Nurture a balanced life.
I tell my clients to follow this simple rule with their dogs: Offer exercise, discipline, and affection every day. Do the same for yourself. We humans are happier if our routines include physical activity, a sense of structure, and the opportunity to give and receive love on a daily basis.

Trust your instincts.
Animals don’t care about words. They recognize that what’s really going on in any interaction is beneath the surface. Many of us have lost touch with this all-important instinctual part of our natures. By paying attention to nonverbal cues such as body language and energy, we can learn more about our friends, our loved ones, and ourselves.

Be direct and consistent in your communication.
Many of my clients only intermittently enforce rules, leaving their pets confused about what is and isn’t acceptable behavior. Great relationships, no matter the species, begin with clear and consistent communication. This is a lesson we should carry into other areas of our lives—with our family, our friends, and at work. Remember: We teach people how to treat us.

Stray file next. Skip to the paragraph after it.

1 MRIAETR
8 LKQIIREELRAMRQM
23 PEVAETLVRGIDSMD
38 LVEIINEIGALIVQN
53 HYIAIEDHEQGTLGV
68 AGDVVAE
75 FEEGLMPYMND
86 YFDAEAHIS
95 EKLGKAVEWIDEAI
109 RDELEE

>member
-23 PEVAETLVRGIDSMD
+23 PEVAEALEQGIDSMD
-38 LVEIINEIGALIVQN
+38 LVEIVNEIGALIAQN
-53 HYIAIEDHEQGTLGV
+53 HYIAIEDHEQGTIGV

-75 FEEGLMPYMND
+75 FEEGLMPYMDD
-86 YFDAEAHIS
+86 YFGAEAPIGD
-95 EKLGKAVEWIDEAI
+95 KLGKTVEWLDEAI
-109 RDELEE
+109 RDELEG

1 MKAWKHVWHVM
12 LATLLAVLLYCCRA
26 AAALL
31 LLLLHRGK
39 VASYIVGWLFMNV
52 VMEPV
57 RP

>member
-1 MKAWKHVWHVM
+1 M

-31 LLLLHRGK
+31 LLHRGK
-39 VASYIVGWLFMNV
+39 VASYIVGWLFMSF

Learn to listen.
Make the time to lend an ear to those you love or those who want to transform their lives. But don’t try to fix their problems, and don’t take their problems personally, either. A great leader is also a great follower and knows that everybody counts.

Don’t hold grudges.
There’s a remarkable lack of conflict in dog packs. That’s because members resolve the situation when disagreements arise, then move on. Imagine what our world would be like if we dealt with our conflicts before they escalated out of control. Holding onto negative feelings tends to make them multiply and prevent us from moving forward.

Live with purpose.